Sociologist Nina Johnson, Students Examine Neighborhoods Affected by Incarcerations
For Nina Johnson, engaged scholarship is about erasing the boundaries between scholars and the communities they study.
“It’s not just talking about or reading about the world,” says the assistant professor of sociology, “but being in it.”
Johnson will continue to embody that ethos as a 2019–2020 Engaged Scholars Initiative Fellow, collaborating with fellow scholars committed to civic and community engagement and building upon her new research on the impacts of mass incarceration at the neighborhood level.
“It’s exciting,” Johnson says of the opportunity, noting its alignment with her work on “equity and access, engagement, mutuality, and reciprocity” in Philadelphia communities.
The Lang Center for Civic & Social Responsibility, for which engaged scholarship is central, supported Johnson’s research and application for the fellowship.
“The Lang Center could not be more thrilled to see Professor Johnson recognized for her work as an emerging leader of engaged scholarship in higher education, and we look forward to seeing what she brings back to the Swarthmore community as a result of this fellowship,” says Katie Price, associate director for co-curricular programming and outreach for the Lang Center.
The Eastern Region Campus Compact named 12 higher education faculty and staff members to this year’s cohort from a highly competitive pool of candidates. The fellows will participate in an 18-month learning and leadership process, combining professional development, collaboration, and scholarship.
“While we enjoy generous support at Swarthmore for engaged scholarship, it is wonderful to have a cohort of colleagues and mentors to help navigate some of the same issues and questions I’m examining,” says Johnson. “It is an additional level of accountability and support.”
For her research project—which Johnson says sits at the intersection of race, urban sociology, and politics—she tapped a team of Swarthmore students and other local scholars. Among the latter group are people formerly or currently incarcerated.
“This isn’t just research on a community but with a community,” says Johnson. “We are centering the experiences of those most impacted by carceral policy, and no voice will be excluded.”
Zeroing in on the two Philadelphia zip codes most affected by mass incarceration, the team is looking at the impacts to communities and neighborhood institutions, as well as the types of supports that exist—or do not. They spent last summer filming neighborhoods with a GoPro camera to see what was happening across homes, businesses, community centers, and more.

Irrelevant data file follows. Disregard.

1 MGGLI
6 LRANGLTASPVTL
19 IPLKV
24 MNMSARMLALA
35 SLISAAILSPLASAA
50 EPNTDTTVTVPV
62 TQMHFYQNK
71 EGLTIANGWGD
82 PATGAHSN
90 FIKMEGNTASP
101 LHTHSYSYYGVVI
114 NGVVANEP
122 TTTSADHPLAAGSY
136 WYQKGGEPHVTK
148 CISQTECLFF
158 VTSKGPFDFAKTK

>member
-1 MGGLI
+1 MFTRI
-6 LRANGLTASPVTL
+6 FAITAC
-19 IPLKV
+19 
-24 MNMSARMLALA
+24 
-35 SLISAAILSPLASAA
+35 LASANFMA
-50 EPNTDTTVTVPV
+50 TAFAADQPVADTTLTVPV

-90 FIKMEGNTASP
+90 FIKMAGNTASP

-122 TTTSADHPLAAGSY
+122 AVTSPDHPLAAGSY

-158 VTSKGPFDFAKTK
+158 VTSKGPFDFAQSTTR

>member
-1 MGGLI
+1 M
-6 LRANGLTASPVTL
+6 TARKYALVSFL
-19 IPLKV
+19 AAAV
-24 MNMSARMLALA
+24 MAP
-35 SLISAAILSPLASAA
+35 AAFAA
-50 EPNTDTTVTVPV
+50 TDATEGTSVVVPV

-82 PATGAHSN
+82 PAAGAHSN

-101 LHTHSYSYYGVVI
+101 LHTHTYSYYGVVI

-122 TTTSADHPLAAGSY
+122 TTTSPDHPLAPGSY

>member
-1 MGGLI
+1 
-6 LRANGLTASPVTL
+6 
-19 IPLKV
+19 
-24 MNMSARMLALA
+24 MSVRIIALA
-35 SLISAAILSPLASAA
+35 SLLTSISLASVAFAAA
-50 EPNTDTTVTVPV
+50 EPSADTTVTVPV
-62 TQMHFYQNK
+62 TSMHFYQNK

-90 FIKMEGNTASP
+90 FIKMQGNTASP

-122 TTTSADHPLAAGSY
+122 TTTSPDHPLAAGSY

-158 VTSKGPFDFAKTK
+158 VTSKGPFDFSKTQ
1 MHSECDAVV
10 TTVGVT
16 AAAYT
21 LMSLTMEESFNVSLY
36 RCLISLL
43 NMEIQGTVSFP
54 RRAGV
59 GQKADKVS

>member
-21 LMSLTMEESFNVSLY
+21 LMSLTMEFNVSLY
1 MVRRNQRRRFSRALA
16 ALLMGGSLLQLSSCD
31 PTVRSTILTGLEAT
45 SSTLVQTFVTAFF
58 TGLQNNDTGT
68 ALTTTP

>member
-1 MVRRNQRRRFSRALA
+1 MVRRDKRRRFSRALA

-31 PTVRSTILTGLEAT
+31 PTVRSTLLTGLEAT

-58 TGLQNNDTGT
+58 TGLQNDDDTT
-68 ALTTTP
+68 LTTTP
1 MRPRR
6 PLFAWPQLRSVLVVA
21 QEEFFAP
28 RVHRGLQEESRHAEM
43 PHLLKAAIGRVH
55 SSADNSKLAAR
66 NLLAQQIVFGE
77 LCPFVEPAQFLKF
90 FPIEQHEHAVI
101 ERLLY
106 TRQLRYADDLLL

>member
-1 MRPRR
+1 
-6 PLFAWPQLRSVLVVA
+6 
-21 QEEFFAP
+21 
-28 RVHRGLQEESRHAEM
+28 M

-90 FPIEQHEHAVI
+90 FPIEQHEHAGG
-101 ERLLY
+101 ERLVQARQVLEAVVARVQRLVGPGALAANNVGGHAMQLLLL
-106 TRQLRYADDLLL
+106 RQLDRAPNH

The next phase, Johnson says, is to partner with organizations on the inside and outside. That will mean gathering the life histories of people who are incarcerated as well as studying community institutions to see how people are dealing with having family members, friends, and neighbors incarcerated along with high levels of policing.
“How communities are handling this level of people leaving and coming back is something that hasn’t really been looked at by the scholarly community,” says Johnson.
The project represents the best of what engaged scholarship has to offer, says Price.
“Professor Johnson’s work not only helps us understand how carceral policy differently impacts certain neighborhoods, but stands to change those policies by providing policymakers with new knowledge co-created with the communities most adversely impacted.”
Johnson, who also teaches classes and works on a think tank at the State Correctional Institutions Chester (Pa.) and Phoenix through the Inside-Out Prison Exchange Program, lauds the support of the Lang Center, as well as the Department of Sociology & Anthropology and Program in Black Studies, in her pursuits of engaged scholarship.
"Teaching, learning, and researching together inside as colleagues and peers is the foundation of our praxis,” she says. “This research comes out of that work and complements it.”